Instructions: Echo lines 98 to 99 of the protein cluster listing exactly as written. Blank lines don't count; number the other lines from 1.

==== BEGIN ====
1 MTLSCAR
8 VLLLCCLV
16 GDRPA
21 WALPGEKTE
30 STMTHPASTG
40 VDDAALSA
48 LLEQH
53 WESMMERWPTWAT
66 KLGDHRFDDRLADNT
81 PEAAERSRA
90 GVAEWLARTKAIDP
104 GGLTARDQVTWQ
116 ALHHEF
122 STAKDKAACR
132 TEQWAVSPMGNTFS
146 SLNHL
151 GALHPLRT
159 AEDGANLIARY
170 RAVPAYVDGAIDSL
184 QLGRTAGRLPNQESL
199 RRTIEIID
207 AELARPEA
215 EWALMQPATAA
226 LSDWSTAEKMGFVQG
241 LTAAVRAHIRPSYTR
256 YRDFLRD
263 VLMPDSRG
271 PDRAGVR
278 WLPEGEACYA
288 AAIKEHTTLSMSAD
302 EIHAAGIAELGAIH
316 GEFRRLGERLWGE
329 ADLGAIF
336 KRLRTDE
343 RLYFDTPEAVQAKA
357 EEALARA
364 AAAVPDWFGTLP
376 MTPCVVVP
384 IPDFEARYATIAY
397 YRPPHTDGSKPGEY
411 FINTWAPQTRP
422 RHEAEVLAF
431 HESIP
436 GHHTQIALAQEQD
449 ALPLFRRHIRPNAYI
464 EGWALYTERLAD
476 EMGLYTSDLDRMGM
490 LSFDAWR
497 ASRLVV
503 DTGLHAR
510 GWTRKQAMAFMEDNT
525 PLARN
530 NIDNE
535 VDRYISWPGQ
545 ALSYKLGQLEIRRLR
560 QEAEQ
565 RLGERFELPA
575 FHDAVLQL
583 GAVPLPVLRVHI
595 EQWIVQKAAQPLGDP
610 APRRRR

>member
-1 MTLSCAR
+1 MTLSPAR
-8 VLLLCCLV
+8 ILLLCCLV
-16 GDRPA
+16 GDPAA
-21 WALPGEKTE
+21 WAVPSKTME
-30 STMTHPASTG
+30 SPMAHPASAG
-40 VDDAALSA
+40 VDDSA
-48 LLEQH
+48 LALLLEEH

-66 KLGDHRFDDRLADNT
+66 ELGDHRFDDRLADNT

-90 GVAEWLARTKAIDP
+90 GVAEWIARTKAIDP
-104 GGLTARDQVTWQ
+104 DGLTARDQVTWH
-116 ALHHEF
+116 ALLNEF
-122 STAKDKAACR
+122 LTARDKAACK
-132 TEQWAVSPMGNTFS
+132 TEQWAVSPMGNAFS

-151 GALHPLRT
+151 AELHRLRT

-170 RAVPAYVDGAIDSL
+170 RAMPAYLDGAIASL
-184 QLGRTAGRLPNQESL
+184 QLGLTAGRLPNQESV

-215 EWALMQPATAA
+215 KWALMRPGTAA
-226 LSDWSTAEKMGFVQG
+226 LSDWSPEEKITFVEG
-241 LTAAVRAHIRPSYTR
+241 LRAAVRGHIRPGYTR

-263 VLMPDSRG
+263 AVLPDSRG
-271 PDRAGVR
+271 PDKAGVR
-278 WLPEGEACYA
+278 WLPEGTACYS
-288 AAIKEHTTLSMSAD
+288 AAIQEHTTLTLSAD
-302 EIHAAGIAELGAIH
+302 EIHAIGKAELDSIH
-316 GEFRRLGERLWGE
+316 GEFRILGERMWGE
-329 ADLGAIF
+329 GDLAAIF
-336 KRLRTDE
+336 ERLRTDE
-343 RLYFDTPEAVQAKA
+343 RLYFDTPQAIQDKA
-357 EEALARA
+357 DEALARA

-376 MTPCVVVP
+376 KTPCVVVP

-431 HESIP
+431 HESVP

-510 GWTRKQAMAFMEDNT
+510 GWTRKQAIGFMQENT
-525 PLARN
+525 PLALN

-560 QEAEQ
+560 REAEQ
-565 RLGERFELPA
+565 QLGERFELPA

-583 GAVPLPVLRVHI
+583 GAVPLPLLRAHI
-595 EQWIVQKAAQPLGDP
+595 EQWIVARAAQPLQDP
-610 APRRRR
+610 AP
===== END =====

+226 LSDWSPEEKITFVEG
-241 LTAAVRAHIRPSYTR